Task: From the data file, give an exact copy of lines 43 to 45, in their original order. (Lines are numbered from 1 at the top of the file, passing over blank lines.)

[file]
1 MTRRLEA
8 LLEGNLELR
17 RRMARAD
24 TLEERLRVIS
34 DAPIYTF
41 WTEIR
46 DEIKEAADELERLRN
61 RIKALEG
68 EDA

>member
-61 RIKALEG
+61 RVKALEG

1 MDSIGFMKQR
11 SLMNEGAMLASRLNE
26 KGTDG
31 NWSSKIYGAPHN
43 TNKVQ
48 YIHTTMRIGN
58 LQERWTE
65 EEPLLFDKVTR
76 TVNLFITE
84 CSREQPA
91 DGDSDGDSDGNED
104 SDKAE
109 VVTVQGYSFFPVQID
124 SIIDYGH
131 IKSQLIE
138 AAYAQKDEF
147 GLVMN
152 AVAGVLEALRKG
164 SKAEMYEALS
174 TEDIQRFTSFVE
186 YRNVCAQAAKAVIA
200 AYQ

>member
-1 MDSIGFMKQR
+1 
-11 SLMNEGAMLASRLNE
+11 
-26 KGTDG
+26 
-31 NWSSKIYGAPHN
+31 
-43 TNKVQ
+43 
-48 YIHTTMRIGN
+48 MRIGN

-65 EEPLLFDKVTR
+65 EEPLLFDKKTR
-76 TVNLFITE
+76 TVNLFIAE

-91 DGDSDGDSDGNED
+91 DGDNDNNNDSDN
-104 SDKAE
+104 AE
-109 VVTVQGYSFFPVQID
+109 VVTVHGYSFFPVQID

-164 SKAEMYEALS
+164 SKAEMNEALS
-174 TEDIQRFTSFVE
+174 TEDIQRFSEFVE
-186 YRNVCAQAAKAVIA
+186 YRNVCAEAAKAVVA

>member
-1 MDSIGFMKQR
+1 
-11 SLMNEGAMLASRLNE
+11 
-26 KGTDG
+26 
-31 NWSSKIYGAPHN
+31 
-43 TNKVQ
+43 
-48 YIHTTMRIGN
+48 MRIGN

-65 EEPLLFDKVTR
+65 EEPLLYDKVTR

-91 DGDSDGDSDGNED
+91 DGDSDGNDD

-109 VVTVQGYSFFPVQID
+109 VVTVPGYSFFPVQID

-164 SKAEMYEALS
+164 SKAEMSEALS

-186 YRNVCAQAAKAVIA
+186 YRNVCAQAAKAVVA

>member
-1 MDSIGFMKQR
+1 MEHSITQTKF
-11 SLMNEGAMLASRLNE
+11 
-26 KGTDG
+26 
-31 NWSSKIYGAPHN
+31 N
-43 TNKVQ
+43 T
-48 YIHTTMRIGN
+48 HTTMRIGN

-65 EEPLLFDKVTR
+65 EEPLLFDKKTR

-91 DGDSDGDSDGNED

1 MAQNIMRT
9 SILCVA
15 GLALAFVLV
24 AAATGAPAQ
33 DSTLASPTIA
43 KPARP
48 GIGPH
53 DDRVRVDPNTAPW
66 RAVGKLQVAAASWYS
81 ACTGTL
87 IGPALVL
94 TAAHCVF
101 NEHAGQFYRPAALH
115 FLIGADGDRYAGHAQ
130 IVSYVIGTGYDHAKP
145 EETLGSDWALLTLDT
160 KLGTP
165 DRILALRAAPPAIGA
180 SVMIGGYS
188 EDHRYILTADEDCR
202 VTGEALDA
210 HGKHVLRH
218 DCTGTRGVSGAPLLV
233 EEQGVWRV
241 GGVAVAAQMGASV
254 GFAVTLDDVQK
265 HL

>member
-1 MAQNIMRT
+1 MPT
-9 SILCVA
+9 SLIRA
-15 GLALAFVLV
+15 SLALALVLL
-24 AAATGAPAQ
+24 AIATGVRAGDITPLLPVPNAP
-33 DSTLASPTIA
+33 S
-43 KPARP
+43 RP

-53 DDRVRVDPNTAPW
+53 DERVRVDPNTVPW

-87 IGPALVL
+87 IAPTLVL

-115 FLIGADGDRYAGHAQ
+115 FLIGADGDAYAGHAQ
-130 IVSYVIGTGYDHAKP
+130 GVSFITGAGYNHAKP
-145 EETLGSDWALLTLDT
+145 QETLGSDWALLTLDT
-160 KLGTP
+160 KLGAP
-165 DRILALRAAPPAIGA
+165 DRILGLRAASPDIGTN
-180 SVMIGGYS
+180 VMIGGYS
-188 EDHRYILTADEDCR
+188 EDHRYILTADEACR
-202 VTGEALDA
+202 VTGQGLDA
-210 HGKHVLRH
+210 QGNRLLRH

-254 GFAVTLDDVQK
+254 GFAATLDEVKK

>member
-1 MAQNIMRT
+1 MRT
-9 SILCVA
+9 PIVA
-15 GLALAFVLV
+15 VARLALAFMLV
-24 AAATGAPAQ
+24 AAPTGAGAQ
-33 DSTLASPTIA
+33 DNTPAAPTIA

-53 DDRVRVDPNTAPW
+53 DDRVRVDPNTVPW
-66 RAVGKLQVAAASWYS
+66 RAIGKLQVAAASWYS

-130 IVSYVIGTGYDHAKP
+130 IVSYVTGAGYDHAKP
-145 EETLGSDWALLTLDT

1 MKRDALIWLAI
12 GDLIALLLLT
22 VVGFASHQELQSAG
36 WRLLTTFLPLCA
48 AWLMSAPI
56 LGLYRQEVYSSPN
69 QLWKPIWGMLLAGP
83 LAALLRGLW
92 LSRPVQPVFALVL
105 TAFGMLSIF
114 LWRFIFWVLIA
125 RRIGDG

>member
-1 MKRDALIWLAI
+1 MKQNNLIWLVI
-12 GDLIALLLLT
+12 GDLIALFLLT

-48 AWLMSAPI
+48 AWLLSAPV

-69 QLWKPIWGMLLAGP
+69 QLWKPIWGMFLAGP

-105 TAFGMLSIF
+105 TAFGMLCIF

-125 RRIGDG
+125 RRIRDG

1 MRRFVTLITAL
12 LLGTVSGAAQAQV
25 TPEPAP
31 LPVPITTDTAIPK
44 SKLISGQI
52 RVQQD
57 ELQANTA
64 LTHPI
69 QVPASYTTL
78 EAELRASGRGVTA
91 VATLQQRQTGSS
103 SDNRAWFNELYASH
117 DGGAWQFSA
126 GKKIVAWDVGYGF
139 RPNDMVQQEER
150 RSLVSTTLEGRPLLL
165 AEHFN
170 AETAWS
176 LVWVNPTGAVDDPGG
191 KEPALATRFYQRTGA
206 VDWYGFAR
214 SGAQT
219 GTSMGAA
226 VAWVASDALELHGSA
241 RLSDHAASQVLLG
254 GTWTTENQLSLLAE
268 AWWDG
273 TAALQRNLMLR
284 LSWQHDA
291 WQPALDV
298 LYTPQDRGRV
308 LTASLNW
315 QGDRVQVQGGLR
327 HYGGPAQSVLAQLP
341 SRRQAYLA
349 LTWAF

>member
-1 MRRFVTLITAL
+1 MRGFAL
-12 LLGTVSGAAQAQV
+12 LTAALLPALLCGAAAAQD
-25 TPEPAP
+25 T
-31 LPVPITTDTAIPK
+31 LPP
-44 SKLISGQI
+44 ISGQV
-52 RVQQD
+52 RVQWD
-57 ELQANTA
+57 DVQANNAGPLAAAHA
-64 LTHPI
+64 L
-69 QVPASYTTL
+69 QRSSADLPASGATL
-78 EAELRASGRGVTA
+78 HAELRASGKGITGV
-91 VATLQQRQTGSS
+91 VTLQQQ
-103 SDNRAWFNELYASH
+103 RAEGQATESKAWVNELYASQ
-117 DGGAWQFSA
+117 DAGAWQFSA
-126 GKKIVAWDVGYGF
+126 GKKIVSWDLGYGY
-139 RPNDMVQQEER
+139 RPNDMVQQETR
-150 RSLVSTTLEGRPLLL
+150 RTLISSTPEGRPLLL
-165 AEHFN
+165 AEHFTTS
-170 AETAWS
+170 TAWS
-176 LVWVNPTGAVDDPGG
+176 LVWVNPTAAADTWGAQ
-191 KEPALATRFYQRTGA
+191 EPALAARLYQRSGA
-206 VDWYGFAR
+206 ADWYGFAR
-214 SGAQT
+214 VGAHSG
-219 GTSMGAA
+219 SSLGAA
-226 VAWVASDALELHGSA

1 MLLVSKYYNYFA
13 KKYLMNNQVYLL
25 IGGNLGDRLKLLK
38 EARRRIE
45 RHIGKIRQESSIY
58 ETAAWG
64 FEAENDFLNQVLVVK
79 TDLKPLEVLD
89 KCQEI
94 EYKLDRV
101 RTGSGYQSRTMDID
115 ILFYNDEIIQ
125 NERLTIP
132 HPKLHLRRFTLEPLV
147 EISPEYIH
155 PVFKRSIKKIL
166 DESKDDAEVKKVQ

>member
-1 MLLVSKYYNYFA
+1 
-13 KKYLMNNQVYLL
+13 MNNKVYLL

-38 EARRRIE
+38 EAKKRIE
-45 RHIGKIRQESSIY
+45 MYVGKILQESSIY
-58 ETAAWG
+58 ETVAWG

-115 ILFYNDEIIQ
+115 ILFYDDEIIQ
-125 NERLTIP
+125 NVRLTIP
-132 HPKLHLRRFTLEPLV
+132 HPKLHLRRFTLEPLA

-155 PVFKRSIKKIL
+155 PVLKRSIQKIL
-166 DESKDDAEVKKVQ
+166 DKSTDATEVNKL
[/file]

+31 
-43 TNKVQ
+43 